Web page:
But many identicals are truly and purely identical, in ways we are still uncovering.

Obviously, identical twins share facial characteristics. And general size and body-shape. But they also share virtually identical DNA: meaning they are more closely related to each other than to anyone else, including their parents, or their own children. There are cases of twins being acquitted of crimes even when police have DNA evidence, proving that one twin is guilty. Because the twins share the same DNA, no one can be certain which of the twins has committed the crime.

And so it goes on. Identicals also share the same blood group, the same hormones, the same serum proteins; they are also alike in heart rate, blood pressure, brain waves, respiratory rate, and digestive process. They even breathe alike.

Such is the similarity of some identicals, hospitals commonly advise the parents to discreetly tattoo one twin, so that in future the children can be differentiated. Understandably, parents often refuse – believing they will be able to distinguish their twins as they age (not least, by dressing their kids differently). This, however, can be a mistake because twins often grow more identical over time (as their identical DNA asserts itself, following different levels of nourishment in the womb). And twins often end up being dressed in exactly the same clothes, anyway, lest one twin become jealous of the other getting “better” treatment.

Here we enter the peculiar world of twin psychology. Over recent decades, scientists like Thomas Bouchard (of the famous Minnesota Twin Research Center) have analysed the personalities of twins and discovered seriously uncanny facts.

Take the classic example of twins separated at birth. The extent to which they can echo each other in later life is breathtaking. One of my favourite cases is the separated twins who discovered, when reunited, that they both liked entering the sea, on beach holidays, by wading backwards up to their knees. Another, darker, example is the 72 year old twin brothers in Finland. In 2002 they were killed on their bicycles on the same road in northern Finland, in two accidents, just two hours apart.

Probably the most famous case of eerie identicality is that of Jim Lewis and Jim Springer. These identical American twins were separated when four weeks old, and adopted by different families in different parts of Ohio. When the Lewis-Springer twins were reunited at the age of 39, in 1979, they discovered that both of them were prone to biting their nails. Also, both of them suffered from tension headaches, both had worked as sheriff’s deputies, and both smoked Salem cigarettes. They also drove exactly the same kind of car and they both did serious woodworking in the garage.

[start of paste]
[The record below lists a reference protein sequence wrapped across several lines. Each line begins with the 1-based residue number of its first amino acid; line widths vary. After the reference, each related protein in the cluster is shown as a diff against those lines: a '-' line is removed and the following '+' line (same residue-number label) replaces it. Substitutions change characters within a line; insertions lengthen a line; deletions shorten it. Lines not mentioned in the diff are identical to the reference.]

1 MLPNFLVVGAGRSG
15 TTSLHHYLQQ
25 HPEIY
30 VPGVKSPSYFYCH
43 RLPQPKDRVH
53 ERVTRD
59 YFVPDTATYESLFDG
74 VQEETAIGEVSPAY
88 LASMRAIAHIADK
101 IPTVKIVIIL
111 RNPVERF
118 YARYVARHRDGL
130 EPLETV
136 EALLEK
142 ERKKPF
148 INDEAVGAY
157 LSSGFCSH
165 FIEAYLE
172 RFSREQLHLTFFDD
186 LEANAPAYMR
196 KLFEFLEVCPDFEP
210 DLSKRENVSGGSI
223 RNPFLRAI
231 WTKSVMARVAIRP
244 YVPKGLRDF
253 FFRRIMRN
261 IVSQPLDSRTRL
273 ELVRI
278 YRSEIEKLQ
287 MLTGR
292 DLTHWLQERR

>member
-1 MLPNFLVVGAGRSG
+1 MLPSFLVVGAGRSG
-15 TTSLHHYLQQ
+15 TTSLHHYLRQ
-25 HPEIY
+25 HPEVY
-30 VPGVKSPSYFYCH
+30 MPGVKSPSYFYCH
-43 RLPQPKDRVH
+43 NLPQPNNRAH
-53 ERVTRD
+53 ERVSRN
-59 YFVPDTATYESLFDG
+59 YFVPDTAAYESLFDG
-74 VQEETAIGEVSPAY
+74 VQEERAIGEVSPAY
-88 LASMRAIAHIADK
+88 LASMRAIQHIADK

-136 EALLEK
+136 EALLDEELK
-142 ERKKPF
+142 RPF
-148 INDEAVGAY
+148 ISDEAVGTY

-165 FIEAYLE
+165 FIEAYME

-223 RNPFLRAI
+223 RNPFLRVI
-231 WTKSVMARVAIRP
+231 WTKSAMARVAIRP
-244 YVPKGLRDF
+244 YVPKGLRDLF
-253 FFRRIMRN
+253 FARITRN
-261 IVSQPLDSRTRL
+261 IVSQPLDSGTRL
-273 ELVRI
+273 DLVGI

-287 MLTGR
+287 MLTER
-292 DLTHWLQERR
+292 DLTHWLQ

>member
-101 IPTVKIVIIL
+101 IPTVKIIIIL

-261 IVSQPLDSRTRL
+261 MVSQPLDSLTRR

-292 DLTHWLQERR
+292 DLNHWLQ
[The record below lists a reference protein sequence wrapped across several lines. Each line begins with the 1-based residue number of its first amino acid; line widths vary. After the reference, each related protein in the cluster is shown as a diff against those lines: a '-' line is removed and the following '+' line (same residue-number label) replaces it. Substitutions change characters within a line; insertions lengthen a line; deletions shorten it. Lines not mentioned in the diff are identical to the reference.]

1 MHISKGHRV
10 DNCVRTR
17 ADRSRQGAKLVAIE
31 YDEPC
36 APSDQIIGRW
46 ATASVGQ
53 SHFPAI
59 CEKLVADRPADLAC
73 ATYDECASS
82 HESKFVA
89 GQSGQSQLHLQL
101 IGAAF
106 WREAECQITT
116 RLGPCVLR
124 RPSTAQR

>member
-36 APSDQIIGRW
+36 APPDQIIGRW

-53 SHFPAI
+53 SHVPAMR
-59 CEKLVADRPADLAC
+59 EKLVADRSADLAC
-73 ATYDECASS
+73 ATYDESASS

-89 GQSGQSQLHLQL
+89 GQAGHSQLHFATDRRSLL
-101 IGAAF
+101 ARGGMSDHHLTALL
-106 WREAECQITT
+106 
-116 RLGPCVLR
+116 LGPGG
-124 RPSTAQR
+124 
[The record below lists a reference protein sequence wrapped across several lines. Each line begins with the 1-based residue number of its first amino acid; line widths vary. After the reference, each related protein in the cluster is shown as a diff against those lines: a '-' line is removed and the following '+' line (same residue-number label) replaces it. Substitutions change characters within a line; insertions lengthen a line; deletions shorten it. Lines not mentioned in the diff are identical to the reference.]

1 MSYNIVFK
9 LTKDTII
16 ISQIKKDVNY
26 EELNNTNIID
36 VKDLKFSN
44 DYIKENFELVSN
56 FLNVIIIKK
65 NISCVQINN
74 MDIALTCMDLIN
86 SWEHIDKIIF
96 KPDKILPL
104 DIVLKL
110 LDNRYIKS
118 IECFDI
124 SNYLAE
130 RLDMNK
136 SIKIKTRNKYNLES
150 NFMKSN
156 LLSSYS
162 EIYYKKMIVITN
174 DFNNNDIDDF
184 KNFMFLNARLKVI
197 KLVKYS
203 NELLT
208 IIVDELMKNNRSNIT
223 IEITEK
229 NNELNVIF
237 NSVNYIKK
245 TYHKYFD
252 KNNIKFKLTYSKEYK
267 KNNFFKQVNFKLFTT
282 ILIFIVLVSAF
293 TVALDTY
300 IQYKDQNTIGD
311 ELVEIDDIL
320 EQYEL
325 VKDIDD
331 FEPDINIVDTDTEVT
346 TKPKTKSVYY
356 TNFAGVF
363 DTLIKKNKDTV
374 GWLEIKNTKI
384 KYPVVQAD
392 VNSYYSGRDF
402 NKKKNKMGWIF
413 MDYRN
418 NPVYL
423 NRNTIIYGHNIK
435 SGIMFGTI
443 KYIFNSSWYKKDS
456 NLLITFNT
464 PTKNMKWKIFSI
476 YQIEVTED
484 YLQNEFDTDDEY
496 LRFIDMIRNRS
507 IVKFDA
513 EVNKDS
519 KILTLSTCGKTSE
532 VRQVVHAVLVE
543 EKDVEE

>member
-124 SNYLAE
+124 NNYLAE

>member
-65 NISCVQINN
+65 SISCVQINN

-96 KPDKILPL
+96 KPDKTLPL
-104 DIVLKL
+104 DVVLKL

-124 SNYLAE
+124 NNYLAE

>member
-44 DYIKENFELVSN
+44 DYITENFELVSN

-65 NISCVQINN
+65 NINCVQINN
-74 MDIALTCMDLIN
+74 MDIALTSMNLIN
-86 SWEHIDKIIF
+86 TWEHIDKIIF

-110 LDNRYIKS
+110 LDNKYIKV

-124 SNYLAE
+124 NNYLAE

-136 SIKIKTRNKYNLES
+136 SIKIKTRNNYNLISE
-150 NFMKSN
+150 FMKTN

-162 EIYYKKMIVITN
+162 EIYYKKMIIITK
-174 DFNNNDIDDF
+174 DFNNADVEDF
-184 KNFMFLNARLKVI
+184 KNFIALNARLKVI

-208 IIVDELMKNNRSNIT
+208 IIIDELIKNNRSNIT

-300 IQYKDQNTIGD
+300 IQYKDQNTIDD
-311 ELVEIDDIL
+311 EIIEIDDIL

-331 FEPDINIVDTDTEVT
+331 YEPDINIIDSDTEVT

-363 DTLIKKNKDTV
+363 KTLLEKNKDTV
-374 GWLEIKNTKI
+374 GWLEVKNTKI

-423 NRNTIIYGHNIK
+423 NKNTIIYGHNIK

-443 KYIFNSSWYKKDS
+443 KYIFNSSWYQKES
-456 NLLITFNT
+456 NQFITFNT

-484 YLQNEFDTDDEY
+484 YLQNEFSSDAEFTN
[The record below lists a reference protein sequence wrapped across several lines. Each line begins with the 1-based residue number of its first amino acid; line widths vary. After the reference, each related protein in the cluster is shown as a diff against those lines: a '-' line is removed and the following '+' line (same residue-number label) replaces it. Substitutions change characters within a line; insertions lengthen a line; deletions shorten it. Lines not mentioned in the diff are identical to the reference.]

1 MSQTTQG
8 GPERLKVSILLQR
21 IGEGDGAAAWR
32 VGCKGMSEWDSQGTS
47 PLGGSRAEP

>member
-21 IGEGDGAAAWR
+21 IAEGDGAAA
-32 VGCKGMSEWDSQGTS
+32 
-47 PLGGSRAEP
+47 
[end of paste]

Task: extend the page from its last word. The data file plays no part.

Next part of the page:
And it didn’t end there. Both had been named James by their respective adoptive parents. Both of the twins had married twice. Both had married firstly to women named Linda, secondly to women named Betty. Both had produced sons named “James Allan”. Both had at one time owned dogs named Toy. And they both took their holidays at the very same beach in Florida.

Is this all down to genetics, and coincidence, and to similar environments in the womb? Scientifically speaking, it must be. Yet there are stories which could give a convinced materialist like Richard Dawkins pause for thought.

Some parents of twins have reported their children having identical dreams. Others recount twins suffering simultaneous pains, in the same part of the body. when only one twin is hurt. Doctors who observe twins in the womb have watched identicals do a strange kind of twin dance: the fetal twins come close to each other, face to face, then one of the twins makes a circle, and the other does the very same. It as if they are, in utero, telepathically aware of each other’s movements.

Even in grief twins possess an oddness which startles. Joan Woodward, in her study of twin bereavement (The Lone Twin) reports several striking examples of twin reaction to the death of a co-twin.

Some young twins simply do not believe the death, and continue to act as if the lost twin is alive (talking to the dead twin at breakfast, in a shared twin language, for instance). Other infant twins seem painfully confused as to whether their dead twin is really dead, because they keep seeing the living image of their dead sibling in the mirror, or in a reflecting window – when they see themselves, they see the sibling. By contrast, a few bereaved twin children deliberately seek out mirrors: to reassure themselves their dead twin lives on. They want to see the living ghost.